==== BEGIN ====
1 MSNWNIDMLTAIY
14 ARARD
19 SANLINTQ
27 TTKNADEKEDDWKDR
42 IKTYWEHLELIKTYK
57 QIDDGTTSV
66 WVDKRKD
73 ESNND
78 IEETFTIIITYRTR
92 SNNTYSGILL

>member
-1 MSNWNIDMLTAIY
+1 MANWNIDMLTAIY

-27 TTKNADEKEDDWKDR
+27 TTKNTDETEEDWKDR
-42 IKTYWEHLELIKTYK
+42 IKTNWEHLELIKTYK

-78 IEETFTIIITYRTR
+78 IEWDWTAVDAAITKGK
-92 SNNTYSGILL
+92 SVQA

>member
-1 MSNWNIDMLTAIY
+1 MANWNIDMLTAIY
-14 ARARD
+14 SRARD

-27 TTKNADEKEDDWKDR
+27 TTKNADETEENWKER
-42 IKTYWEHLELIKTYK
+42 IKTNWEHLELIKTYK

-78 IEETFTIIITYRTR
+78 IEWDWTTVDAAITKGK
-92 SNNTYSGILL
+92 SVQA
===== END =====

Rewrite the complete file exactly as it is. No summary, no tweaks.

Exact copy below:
1 MSNWNIDMLTAIY
14 ARARD
19 SANLINTQ
27 TTKNADEKEDDWKDR
42 IKTYWEHLELIKTYK
57 QIDDGTTSV
66 WVDKRKD
73 ESNND
78 IEETFTIIITYRTR
92 SNNTYSGILL

>member
-1 MSNWNIDMLTAIY
+1 MANWNIDMLTAIY

-27 TTKNADEKEDDWKDR
+27 TTKNTDETEEDWKDR
-42 IKTYWEHLELIKTYK
+42 IKTNWEHLELIKTYK

-78 IEETFTIIITYRTR
+78 IEWDWTAVDAAITKGK
-92 SNNTYSGILL
+92 SVQA

>member
-1 MSNWNIDMLTAIY
+1 MANWNIDMLTAIY
-14 ARARD
+14 SRARD

-27 TTKNADEKEDDWKDR
+27 TTKNADETEENWKER
-42 IKTYWEHLELIKTYK
+42 IKTNWEHLELIKTYK

-78 IEETFTIIITYRTR
+78 IEWDWTTVDAAITKGK
-92 SNNTYSGILL
+92 SVQA